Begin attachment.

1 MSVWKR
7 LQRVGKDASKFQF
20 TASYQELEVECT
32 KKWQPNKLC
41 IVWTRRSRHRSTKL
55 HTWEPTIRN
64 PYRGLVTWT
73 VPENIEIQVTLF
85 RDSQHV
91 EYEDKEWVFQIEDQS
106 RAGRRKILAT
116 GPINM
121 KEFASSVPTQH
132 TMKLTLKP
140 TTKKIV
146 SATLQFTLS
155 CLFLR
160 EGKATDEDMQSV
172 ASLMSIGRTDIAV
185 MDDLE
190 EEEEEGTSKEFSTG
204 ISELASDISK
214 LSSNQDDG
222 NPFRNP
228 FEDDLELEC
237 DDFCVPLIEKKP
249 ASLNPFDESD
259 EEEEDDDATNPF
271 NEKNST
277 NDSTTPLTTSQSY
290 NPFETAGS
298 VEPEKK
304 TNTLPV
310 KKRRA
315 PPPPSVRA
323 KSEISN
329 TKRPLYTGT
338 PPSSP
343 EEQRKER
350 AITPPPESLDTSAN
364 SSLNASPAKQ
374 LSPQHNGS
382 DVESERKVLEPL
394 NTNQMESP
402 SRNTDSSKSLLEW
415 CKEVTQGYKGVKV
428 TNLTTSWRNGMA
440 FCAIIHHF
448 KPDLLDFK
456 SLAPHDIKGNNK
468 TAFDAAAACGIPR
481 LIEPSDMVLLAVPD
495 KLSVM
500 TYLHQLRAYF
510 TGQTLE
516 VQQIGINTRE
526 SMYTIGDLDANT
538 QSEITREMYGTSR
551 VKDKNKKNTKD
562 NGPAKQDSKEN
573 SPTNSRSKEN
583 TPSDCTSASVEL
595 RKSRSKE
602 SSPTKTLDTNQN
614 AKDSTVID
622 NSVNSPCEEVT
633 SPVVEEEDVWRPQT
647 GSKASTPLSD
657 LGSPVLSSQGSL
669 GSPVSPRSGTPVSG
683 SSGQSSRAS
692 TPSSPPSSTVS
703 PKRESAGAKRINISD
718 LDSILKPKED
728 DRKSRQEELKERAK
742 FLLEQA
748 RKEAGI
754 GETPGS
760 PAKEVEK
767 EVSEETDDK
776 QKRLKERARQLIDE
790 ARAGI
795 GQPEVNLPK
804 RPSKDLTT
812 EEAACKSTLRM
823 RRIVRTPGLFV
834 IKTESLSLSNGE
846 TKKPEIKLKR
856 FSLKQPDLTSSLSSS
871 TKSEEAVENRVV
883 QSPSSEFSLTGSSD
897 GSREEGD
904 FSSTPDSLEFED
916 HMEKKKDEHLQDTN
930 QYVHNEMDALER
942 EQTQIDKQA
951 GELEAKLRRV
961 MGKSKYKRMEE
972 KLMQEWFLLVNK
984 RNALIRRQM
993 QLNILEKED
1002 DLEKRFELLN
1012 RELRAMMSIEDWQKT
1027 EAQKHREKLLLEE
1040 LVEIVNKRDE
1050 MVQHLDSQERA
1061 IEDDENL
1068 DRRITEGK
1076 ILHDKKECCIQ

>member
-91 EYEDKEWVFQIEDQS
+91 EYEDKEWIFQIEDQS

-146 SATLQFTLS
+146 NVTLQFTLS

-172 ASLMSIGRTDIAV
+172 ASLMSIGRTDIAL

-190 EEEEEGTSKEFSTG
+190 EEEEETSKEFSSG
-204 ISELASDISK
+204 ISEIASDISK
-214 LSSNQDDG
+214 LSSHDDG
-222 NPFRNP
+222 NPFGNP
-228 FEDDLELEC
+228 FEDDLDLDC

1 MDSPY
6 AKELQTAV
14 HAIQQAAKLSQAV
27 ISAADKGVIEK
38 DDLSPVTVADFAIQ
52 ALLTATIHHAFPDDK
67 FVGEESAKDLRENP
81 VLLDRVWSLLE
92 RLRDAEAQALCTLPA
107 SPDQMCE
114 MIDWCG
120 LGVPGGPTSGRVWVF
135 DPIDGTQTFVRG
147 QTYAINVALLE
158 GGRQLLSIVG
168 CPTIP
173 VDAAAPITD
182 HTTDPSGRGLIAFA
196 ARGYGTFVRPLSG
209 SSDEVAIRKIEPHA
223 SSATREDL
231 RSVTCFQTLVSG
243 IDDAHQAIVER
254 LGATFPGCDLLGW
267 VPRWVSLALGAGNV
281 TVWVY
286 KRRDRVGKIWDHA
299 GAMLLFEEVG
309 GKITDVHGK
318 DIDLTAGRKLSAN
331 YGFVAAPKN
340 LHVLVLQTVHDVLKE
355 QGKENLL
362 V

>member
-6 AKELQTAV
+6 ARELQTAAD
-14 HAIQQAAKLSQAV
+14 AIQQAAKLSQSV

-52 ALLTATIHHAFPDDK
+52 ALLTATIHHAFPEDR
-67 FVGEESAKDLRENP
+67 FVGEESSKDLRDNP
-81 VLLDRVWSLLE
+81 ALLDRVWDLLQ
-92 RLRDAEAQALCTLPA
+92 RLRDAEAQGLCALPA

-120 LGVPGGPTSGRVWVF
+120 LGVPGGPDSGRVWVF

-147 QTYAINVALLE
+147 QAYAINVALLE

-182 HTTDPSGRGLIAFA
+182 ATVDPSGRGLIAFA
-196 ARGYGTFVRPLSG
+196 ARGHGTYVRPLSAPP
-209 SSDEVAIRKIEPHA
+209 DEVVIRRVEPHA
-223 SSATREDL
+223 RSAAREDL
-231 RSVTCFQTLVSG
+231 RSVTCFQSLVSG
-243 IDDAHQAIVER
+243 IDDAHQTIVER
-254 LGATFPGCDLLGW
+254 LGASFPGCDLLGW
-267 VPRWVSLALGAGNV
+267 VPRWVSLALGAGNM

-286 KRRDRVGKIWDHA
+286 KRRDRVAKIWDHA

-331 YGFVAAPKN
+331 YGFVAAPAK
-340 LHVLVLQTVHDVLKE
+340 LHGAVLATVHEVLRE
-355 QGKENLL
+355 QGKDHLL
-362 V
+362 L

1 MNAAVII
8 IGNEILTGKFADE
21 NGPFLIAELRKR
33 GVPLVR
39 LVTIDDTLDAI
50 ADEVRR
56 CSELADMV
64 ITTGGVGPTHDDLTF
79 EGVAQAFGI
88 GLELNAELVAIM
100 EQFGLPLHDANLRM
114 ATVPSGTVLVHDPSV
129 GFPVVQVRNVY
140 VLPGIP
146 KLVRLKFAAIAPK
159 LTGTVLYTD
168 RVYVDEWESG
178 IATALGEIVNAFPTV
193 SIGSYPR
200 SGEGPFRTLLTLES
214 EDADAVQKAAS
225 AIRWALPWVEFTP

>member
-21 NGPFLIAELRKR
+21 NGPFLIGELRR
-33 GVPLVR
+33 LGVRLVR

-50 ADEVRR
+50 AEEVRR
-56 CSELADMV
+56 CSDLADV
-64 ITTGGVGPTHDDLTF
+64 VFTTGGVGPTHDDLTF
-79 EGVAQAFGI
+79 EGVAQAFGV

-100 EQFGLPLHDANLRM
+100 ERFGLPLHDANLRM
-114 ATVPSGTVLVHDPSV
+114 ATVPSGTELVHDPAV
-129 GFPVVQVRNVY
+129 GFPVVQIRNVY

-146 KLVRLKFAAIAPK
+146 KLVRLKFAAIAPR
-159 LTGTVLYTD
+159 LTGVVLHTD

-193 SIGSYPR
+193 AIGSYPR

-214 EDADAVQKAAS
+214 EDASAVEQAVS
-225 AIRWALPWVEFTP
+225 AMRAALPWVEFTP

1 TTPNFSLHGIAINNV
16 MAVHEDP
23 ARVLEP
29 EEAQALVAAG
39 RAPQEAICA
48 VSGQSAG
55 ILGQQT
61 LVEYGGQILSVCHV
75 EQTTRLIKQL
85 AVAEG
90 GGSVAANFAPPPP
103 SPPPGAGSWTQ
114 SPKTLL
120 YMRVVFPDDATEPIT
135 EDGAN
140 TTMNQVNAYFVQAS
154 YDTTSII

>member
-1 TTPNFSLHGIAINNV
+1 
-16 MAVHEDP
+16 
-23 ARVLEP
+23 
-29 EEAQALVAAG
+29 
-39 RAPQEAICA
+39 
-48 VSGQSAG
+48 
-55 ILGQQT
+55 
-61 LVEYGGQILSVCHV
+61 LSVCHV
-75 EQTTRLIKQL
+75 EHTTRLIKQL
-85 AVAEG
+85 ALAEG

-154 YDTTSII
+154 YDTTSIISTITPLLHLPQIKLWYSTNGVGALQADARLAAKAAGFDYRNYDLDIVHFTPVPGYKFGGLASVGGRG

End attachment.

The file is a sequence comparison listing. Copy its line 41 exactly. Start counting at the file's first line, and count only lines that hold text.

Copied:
364 SSLNASPAKQ